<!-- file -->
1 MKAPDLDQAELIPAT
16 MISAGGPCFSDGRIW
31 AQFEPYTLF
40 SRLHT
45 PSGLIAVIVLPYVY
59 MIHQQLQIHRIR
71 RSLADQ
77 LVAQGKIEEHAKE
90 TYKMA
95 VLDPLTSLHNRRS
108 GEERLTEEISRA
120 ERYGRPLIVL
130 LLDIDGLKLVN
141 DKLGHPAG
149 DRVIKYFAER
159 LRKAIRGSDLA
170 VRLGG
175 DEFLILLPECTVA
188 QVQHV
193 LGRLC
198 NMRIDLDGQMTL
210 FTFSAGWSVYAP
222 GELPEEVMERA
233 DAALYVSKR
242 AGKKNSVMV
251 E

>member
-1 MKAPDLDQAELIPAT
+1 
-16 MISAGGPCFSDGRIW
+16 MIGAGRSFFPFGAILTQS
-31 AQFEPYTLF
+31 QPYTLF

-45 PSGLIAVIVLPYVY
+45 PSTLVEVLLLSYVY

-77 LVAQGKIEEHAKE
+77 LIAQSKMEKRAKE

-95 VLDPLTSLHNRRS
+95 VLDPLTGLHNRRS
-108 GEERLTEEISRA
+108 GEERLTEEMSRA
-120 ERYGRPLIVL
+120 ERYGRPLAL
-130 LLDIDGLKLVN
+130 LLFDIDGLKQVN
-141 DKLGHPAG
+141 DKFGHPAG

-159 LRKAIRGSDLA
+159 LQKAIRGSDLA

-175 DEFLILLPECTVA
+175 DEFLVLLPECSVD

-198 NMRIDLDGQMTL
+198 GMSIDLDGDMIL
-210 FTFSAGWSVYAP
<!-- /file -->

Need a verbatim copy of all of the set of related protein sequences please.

1 MKAPDLDQAELIPAT
16 MISAGGPCFSDGRIW
31 AQFEPYTLF
40 SRLHT
45 PSGLIAVIVLPYVY
59 MIHQQLQIHRIR
71 RSLADQ
77 LVAQGKIEEHAKE
90 TYKMA
95 VLDPLTSLHNRRS
108 GEERLTEEISRA
120 ERYGRPLIVL
130 LLDIDGLKLVN
141 DKLGHPAG
149 DRVIKYFAER
159 LRKAIRGSDLA
170 VRLGG
175 DEFLILLPECTVA
188 QVQHV
193 LGRLC
198 NMRIDLDGQMTL
210 FTFSAGWSVYAP
222 GELPEEVMERA
233 DAALYVSKR
242 AGKKNSVMV
251 E

>member
-1 MKAPDLDQAELIPAT
+1 
-16 MISAGGPCFSDGRIW
+16 MIGAGRSFFPFGAILTQS
-31 AQFEPYTLF
+31 QPYTLF

-45 PSGLIAVIVLPYVY
+45 PSTLVEVLLLSYVY

-77 LVAQGKIEEHAKE
+77 LIAQSKMEKRAKE

-95 VLDPLTSLHNRRS
+95 VLDPLTGLHNRRS
-108 GEERLTEEISRA
+108 GEERLTEEMSRA
-120 ERYGRPLIVL
+120 ERYGRPLAL
-130 LLDIDGLKLVN
+130 LLFDIDGLKQVN
-141 DKLGHPAG
+141 DKFGHPAG

-159 LRKAIRGSDLA
+159 LQKAIRGSDLA

-175 DEFLILLPECTVA
+175 DEFLVLLPECSVD

-198 NMRIDLDGQMTL
+198 GMSIDLDGDMIL
-210 FTFSAGWSVYAP